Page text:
Max interviewed by Sue Lawley on Desert Island Discs in 1995
Our castaway this week is a conservationist. In a life which spans our century - he is now 91. Bird-watching has been his passion, it was with him at school where he preferred it to sport and in his work where he rose to be one of the most influential advisers to the post war Labour Government.
He was a Director General of the Nature Conservancy and he helped found the WWF. Mysteriously though, he has no knighthood, no peerage but few doubt his stature. "Gongs", he says "mean very little to me. All my life is about improving, learning and understanding and then applying that understanding to correcting the many horrible things in the world." He is Max Nicholson
I think I have quoted you correctly to yourself Max. What are the horrible things in the world that come to your mind?
There are so many it is hard to know where to start but I think what I would call malign technology. Technology has been used in a malign way, its been used to destroy a lot of the environment, it has been used to destroy a lot of people's lives.
What kind of technology have you seen come through during the course of the twentieth century which you believe to have led to these horrible things?
Well almost all of it there is the military technology, the transport technology, the enormous number of things which are made by means of processes involving pollution. We churn out an enormous number of horrible things and we in the environmental movement have been able to stop some of the worst of them but only the most specific ones. The trouble is that the people who control political power centres and the industrial power centres and so on don't know and don't want to know about this. Most of the people around the world are getting the message, but the people at the top aren't.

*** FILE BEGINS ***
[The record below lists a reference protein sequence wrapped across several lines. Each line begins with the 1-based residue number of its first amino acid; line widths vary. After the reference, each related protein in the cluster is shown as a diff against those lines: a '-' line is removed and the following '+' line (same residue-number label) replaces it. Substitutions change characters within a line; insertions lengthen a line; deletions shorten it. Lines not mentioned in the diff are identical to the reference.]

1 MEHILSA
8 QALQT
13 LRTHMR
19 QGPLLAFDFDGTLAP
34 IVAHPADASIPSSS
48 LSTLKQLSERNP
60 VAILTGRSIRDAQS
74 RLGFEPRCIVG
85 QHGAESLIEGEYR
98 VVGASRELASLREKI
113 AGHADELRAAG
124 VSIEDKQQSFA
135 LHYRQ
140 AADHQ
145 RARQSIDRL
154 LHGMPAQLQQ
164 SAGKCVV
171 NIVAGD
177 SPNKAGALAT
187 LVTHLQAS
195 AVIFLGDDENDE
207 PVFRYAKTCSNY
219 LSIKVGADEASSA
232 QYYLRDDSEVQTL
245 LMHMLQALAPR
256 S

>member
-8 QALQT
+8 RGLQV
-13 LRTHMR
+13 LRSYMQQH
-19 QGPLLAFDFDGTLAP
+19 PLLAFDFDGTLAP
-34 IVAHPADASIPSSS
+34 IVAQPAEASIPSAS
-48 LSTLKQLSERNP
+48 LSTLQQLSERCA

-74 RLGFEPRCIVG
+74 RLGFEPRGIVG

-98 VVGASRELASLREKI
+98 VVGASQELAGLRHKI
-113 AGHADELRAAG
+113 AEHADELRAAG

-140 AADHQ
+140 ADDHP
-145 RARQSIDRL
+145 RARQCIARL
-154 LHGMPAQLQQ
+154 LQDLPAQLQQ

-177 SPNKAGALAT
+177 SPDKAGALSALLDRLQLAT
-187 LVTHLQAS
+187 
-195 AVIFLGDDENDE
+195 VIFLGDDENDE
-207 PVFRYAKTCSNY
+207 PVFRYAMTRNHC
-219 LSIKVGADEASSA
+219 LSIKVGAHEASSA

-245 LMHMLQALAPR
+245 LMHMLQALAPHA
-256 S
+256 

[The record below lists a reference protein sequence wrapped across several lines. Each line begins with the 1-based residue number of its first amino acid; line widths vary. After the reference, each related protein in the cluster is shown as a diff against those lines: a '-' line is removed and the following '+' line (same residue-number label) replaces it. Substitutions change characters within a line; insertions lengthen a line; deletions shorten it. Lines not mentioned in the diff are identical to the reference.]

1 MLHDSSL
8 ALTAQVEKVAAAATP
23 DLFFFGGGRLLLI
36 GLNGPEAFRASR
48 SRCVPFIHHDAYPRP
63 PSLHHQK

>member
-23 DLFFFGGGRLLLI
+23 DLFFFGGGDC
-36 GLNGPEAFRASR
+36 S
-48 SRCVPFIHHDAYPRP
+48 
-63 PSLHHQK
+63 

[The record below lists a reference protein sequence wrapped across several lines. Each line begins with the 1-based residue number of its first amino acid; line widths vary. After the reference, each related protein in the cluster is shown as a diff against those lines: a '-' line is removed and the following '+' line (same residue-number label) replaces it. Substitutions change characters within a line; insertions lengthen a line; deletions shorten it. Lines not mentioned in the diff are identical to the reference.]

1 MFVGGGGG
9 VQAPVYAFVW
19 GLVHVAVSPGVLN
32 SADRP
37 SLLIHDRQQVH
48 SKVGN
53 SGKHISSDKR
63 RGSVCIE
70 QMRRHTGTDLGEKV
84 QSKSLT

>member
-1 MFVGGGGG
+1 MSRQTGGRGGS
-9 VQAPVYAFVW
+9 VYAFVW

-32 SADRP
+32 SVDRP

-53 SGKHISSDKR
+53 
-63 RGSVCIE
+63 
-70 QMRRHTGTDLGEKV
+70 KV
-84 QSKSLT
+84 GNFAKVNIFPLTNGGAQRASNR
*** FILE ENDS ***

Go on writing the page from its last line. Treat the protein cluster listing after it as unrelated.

So the people with power are not listening to the message?
Well I wouldn't quite say that, they are listening to it but they are paying lip-service to it, they sign documents, they make speeches and so on but they don't do anything, so we have broken away from the principles of nature and we have got to get back to them very soon if we don't want to become an endangered species ourselves.
Well more nature and some politics to come, but let's get down to musical business tell me about the first record that you would play on your desert island?
I'm playing "Red Sails in the Sunset".
Because I am a very bad sailor but in the course of my life about the environment. I have had to go a long way about the world and I have had to cross seas and so on and this I think gets the feeling that we of us in this little island are really only a very small part of the natural world, and we have to think of ourselves as wanderers enjoying the sources of a planet which is pretty small by most standards but which is big enough for us if we use it properly.